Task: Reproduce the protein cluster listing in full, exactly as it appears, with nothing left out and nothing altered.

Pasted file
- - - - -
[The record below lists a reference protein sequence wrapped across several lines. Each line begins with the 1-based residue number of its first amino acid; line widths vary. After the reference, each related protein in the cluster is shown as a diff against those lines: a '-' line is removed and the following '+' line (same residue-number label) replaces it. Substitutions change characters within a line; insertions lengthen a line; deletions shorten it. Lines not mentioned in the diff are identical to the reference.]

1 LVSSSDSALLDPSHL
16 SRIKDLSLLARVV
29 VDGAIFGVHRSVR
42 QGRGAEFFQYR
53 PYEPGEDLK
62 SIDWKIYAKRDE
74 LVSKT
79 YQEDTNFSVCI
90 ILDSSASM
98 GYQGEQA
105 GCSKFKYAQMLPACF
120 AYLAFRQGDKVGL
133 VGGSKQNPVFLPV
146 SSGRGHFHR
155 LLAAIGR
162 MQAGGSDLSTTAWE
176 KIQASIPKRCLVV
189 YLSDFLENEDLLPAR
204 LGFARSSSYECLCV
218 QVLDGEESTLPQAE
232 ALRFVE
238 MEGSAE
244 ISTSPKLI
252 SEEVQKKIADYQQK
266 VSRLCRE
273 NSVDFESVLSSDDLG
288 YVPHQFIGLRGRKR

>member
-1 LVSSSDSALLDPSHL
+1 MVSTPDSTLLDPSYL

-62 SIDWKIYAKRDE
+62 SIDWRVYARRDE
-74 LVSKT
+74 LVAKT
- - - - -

[The record below lists a reference protein sequence wrapped across several lines. Each line begins with the 1-based residue number of its first amino acid; line widths vary. After the reference, each related protein in the cluster is shown as a diff against those lines: a '-' line is removed and the following '+' line (same residue-number label) replaces it. Substitutions change characters within a line; insertions lengthen a line; deletions shorten it. Lines not mentioned in the diff are identical to the reference.]

1 LVSSSDSALLDPSHL
16 SRIKDLSLLARVV
29 VDGAIFGVHRSVR
42 QGRGAEFFQYR
53 PYEPGEDLK
62 SIDWKIYAKRDE
74 LVSKT
79 YQEDTNFSVCI
90 ILDSSASM
98 GYQGEQA
105 GCSKFKYAQMLPACF
120 AYLAFRQGDKVGL
133 VGGSKQNPVFLPV
146 SSGRGHFHR
155 LLAAIGR
162 MQAGGSDLSTTAWE
176 KIQASIPKRCLVV
189 YLSDFLENEDLLPAR
204 LGFARSSSYECLCV
218 QVLDGEESTLPQAE
232 ALRFVE
238 MEGSAE
244 ISTSPKLI
252 SEEVQKKIADYQQK
266 VSRLCRE
273 NSVDFESVLSSDDLG
288 YVPHQFIGLRGRKR

>member
-1 LVSSSDSALLDPSHL
+1 MVSTPDSTLLDPSYL

-62 SIDWKIYAKRDE
+62 SIDWRVYARRDE
-74 LVSKT
+74 LVAKT